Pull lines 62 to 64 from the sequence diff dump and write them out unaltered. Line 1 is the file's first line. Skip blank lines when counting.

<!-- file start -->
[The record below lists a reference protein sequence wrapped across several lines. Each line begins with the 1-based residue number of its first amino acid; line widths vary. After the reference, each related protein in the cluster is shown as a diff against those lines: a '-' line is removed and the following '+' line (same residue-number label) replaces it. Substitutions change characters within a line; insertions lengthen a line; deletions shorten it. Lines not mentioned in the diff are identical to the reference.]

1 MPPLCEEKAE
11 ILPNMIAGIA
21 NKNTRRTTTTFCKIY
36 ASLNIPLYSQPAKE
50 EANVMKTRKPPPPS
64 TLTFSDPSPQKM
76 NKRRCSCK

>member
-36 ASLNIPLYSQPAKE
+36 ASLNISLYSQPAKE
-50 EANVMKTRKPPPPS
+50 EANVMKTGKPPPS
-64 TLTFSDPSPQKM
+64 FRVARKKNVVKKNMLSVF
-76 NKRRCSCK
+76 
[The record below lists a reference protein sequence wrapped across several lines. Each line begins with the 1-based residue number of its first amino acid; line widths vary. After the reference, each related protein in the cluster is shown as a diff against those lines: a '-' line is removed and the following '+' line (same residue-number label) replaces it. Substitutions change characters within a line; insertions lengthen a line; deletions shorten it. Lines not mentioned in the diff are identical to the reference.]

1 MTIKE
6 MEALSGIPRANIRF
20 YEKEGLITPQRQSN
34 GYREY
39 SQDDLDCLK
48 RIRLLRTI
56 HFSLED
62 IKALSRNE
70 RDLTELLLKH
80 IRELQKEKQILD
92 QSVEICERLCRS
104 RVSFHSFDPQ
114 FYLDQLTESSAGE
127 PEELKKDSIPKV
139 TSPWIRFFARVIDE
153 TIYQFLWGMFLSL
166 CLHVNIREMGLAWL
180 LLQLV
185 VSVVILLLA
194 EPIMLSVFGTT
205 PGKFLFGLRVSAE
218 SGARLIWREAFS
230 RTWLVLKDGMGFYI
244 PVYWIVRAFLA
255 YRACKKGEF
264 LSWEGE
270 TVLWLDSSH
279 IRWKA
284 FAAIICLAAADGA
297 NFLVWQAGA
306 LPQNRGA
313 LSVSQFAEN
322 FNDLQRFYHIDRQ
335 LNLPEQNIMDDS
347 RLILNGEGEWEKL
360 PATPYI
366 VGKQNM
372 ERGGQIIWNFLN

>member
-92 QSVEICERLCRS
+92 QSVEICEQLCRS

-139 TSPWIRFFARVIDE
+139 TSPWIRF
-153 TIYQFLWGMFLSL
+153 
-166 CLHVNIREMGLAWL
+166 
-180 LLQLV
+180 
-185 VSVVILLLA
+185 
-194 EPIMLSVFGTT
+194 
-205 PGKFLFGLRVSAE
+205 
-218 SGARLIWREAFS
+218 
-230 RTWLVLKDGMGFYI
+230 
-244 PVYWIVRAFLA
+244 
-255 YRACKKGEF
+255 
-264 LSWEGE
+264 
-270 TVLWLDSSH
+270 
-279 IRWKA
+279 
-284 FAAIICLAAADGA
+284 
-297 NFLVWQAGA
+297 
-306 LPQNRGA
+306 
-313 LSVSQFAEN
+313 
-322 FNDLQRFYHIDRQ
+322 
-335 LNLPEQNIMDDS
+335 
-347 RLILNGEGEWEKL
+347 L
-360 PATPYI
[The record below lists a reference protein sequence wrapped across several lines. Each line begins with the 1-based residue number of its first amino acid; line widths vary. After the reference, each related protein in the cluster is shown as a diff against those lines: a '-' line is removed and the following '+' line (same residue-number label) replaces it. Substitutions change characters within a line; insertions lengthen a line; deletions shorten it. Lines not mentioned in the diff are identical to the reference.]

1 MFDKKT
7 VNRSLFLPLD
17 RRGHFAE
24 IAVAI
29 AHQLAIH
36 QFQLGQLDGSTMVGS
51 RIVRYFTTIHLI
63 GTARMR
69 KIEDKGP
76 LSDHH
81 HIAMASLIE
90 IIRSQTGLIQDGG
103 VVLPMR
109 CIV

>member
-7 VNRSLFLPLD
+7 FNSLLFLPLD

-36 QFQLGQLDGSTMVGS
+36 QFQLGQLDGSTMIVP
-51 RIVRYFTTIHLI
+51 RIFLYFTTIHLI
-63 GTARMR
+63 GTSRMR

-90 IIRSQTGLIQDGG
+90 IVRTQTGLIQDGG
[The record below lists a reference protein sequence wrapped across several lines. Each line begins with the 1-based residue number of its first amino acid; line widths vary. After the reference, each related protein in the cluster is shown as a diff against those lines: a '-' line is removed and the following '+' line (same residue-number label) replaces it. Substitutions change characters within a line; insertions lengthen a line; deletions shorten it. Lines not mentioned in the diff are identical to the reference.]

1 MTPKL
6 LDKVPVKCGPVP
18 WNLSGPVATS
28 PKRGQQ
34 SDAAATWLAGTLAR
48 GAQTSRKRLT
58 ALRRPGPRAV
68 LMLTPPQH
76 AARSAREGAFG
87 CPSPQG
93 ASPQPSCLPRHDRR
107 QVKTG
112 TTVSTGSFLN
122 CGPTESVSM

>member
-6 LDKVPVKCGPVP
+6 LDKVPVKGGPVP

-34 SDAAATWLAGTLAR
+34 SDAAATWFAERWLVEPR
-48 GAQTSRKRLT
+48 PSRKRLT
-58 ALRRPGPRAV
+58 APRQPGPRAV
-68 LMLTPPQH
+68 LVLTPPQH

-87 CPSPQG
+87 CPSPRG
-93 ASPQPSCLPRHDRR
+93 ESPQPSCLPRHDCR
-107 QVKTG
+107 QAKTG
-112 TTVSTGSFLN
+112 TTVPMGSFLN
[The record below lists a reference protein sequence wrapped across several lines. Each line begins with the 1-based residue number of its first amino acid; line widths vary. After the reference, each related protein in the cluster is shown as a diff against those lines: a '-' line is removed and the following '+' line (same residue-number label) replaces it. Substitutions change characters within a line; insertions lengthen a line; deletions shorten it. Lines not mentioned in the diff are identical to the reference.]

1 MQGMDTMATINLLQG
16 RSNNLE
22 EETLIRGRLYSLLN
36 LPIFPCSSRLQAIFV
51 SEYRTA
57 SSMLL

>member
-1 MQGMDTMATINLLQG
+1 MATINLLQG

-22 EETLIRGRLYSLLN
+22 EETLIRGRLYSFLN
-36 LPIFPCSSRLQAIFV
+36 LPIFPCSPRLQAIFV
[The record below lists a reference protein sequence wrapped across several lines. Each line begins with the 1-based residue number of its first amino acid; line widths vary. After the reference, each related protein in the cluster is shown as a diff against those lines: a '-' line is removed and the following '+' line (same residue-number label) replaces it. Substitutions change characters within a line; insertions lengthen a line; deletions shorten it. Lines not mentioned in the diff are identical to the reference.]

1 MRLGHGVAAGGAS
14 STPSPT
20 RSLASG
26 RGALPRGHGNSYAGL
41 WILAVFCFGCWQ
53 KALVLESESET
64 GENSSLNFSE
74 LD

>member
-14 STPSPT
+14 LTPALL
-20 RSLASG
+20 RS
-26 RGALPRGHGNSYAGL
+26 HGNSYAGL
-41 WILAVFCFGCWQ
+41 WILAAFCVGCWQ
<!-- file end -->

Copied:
-153 TIYQFLWGMFLSL
+153 
-166 CLHVNIREMGLAWL